Advocating on Behalf of the American Military and Defense on the War on Terror
Attorney General Eric Holder vigorously denied a  "cover-up" by the Justice Department over "Operation Fast and Furious," telling  a House panel investigating the botched gun-running program that he has nothing  to hide and suggesting the probe is a "political" effort to embarrass the  administration.
"There's no attempt at any kind of cover-up," Holder  told lawmakers well into a hearing about whether he had been forthright in  responding to requests of the House Oversight and Government Relations Committee  led by Chairman Darrell Issa, R-Calif.
Murdered agent's family files $25 million suit
"We're not going to be hiding behind any kind of  privileges or anything," he said.
The hearing came after Issa and Sen. Charles  Grassley, R-Iowa, his Senate partner in the probe, asserted that top Justice  officials are covering up events surrounding the flawed gun-smuggling  probe.
Issa made the accusation in a letter threatening to  seek a contempt of Congress ruling against Holder for failing to turn over  congressionally subpoenaed documents that were created after problems with Fast  and Furious came to light.
Republicans also released a report in the hours  ahead of the hearing claiming that Justice Department officials "had much  greater knowledge of, and involvement in, Fast and Furious than it has  previously acknowledged."
Asked whether his assistants, Deputy Attorney  General Gary Grindler or Assistant Attorney Lanny Breuer, head of the  department's Criminal Division, ever authorized gunwalking or the tactics  employed in Fast and Furious, Holder responded not to his knowledge.
"Not only did I not authorize those tactics, when I  found out about them I told the field and everybody in the United States  Department of Justice that those tactics had to stop. That they were not  acceptable and that gunwalking was to stop. That was what my reaction [was] to  my finding out about the use of that technique," he added.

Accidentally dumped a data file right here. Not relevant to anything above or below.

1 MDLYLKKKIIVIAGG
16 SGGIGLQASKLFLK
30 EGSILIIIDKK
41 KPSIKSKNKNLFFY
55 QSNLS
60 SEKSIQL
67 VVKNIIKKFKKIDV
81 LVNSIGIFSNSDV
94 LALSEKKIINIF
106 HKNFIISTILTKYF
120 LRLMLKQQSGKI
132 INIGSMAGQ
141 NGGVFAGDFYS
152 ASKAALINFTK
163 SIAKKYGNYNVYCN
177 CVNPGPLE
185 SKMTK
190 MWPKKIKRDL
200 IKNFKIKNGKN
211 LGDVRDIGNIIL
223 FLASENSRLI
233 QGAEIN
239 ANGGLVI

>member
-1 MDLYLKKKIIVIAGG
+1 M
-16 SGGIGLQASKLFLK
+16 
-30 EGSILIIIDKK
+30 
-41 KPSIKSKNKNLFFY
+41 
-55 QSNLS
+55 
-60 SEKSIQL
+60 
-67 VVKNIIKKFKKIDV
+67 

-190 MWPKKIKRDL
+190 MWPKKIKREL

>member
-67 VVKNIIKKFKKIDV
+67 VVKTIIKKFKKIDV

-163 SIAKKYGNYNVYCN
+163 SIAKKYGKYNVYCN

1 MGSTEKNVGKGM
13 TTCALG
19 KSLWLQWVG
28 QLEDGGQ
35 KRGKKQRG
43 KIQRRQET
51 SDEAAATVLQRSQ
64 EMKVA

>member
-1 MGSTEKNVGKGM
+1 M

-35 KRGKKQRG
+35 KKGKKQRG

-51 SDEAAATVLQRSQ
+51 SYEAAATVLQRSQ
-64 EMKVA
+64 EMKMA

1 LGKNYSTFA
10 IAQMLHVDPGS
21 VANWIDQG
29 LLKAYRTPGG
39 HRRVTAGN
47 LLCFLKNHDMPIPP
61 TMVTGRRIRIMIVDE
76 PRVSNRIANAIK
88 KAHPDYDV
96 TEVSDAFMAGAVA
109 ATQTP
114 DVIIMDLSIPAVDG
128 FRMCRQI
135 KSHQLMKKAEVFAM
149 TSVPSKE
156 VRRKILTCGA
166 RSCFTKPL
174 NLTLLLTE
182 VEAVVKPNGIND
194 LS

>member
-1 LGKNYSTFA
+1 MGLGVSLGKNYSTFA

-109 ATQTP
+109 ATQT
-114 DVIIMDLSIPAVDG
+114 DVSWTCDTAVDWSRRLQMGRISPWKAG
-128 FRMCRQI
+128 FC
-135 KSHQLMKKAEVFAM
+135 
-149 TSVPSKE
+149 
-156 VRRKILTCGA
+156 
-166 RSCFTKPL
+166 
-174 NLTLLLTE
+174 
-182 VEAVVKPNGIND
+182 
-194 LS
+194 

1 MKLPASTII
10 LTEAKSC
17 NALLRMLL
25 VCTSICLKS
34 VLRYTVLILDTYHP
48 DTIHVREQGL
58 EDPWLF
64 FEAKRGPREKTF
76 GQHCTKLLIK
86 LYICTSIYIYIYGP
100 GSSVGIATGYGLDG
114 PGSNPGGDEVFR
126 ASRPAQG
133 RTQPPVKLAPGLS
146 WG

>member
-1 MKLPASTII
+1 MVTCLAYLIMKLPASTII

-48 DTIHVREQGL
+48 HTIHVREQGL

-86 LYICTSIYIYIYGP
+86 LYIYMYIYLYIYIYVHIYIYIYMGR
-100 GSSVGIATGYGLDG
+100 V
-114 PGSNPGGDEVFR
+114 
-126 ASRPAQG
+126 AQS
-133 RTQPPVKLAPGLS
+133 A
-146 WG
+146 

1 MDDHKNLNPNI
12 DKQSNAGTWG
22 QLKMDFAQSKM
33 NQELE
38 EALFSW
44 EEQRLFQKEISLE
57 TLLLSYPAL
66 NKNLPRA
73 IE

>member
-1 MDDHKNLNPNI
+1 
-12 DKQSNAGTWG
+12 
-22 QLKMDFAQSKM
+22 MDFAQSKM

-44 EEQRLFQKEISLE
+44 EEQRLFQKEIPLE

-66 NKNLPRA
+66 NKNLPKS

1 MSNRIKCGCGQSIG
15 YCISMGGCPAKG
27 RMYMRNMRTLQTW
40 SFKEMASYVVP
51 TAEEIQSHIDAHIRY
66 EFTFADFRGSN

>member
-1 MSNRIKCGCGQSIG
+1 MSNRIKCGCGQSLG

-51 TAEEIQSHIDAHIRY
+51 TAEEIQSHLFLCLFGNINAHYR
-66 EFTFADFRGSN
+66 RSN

He added that he doesn't think that the situation  warranted the kind of response Republicans were giving after his department  provided thousands of documents, and planned to deliver more.
Holder also rejected arguments that his handling of  the case had lost him any support for the effort he was putting forth as  attorney general.
"I don't think the American people have lost trust  in me. ... This has become political, I get that," he said.
But Holder also said no one has been punished "yet"  in the case, despite the fact that lost guns from the operation ended up at the  crime scene where U.S. Border Patrol Agent Brian Terry was murdered in December  2010.
Terry's family has informed the U.S. government that  it has six months to respond to its inquiry into Terry's death or face a $25  million lawsuit.
In the botched operation, more than 1,400 weapons  sold to low-level straw purchasers believed to be supplying Mexican drug gangs  and other criminals were lost during tracking by Bureau of Alcohol, Tobacco,  Firearms and Explosives agents. Another 700 firearms connected to suspects in  the investigation have been recovered, some from crime scenes in Mexico and the  U.S., including in Nogales, Ariz., where Terry was killed.